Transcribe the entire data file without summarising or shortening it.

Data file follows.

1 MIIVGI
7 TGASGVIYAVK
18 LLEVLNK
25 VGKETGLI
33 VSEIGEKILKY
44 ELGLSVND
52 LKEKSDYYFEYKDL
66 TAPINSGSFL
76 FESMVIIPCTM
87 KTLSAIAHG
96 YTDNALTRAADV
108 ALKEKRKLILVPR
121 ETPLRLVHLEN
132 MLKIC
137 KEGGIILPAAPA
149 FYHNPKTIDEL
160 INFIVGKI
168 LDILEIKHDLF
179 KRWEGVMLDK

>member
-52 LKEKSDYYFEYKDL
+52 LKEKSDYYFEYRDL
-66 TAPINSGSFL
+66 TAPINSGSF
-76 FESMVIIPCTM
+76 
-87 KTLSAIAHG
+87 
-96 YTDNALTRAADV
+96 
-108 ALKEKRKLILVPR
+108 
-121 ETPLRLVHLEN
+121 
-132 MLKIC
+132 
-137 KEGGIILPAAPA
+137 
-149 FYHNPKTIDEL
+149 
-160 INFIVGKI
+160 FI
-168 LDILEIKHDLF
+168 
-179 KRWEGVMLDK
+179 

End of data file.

1 MIIVGI
7 TGASGVIYAVK
18 LLEVLNK
25 VGKETGLI
33 VSEIGEKILKY
44 ELGLSVND
52 LKEKSDYYFEYKDL
66 TAPINSGSFL
76 FESMVIIPCTM
87 KTLSAIAHG
96 YTDNALTRAADV
108 ALKEKRKLILVPR
121 ETPLRLVHLEN
132 MLKIC
137 KEGGIILPAAPA
149 FYHNPKTIDEL
160 INFIVGKI
168 LDILEIKHDLF
179 KRWEGVMLDK

>member
-52 LKEKSDYYFEYKDL
+52 LKEKSDYYFEYRDL
-66 TAPINSGSFL
+66 TAPINSGSF
-76 FESMVIIPCTM
+76 
-87 KTLSAIAHG
+87 
-96 YTDNALTRAADV
+96 
-108 ALKEKRKLILVPR
+108 
-121 ETPLRLVHLEN
+121 
-132 MLKIC
+132 
-137 KEGGIILPAAPA
+137 
-149 FYHNPKTIDEL
+149 
-160 INFIVGKI
+160 FI
-168 LDILEIKHDLF
+168 
-179 KRWEGVMLDK
+179 